In New York, when ownership of real estate is conveyed from one person or entity to another, the conveyance is accomplished by means of a deed. The deed contains a legal description of the parcel conveyed, identifies the buyer and seller, is signed by the seller and notarized.
Preparing and signing the deed does not complete the transaction, however. In order to fully protect the buyer's interest, the deed must be recorded at the office of the clerk of the county where the land is located. Recording the deed puts everyone on notice of the deed. Even if a person does not go to the County Clerk's office and search the records, if the deed was properly recorded, he or she is deemed to know about it under the doctrine of constructive notice.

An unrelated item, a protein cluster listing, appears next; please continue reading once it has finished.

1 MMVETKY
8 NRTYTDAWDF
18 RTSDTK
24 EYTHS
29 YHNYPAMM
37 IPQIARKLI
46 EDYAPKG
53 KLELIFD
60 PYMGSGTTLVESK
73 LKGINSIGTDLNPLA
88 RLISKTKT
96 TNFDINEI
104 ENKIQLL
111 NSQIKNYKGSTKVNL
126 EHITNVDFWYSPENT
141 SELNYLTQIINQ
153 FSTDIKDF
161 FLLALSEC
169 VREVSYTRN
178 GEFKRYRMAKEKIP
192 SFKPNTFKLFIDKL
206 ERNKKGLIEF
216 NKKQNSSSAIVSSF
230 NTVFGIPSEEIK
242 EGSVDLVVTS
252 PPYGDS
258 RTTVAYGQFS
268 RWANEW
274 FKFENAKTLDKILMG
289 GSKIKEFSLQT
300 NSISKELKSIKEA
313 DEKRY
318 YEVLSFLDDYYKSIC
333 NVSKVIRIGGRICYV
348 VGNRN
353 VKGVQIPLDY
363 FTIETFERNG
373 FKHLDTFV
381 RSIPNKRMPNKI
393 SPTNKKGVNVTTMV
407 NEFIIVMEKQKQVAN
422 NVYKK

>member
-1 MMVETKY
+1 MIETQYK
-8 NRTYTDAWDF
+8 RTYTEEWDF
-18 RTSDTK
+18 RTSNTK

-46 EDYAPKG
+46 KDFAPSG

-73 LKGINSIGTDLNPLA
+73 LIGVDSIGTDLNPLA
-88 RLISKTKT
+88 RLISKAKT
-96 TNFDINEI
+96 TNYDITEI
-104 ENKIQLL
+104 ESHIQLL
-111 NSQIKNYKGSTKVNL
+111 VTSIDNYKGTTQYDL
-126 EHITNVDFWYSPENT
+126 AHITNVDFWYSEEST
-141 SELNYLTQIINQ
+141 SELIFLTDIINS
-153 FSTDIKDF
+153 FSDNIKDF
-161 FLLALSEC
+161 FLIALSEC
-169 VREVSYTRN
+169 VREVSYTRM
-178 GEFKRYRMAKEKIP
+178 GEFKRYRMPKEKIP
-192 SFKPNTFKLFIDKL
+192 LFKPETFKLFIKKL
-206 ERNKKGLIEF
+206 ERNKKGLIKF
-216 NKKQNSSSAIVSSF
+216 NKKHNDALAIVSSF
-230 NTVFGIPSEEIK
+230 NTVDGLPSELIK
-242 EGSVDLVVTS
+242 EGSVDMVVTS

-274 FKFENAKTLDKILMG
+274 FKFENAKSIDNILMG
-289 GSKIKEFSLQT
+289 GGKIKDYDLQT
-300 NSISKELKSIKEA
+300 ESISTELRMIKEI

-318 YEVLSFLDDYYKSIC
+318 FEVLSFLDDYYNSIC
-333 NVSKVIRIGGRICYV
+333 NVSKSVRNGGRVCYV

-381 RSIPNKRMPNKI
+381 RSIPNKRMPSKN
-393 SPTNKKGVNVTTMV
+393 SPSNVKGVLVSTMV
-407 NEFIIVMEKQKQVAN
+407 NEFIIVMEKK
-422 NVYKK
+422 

It is important to record the deed as soon as possible because the order in which deeds are recorded affects the priority of interests in the property. Once a deed is properly recorded, it gives the owner who records it priority over any subsequent purchaser or mortgagee. If a deed is not properly recorded, New York's recording statute provides that a subsequent purchaser or mortgagee who is unaware of the unrecorded deed and who records their deed first takes priority over the prior unrecorded conveyance.
When buying or selling real estate, it is important to have a properly drafted deed and to record it promptly. By recording the deed as soon as possible, a purchaser can reduce the risk of real estate litigation with third parties claiming an interest in the property.
Source: Findlaw, "Transferring Property," accessed May 1, 2015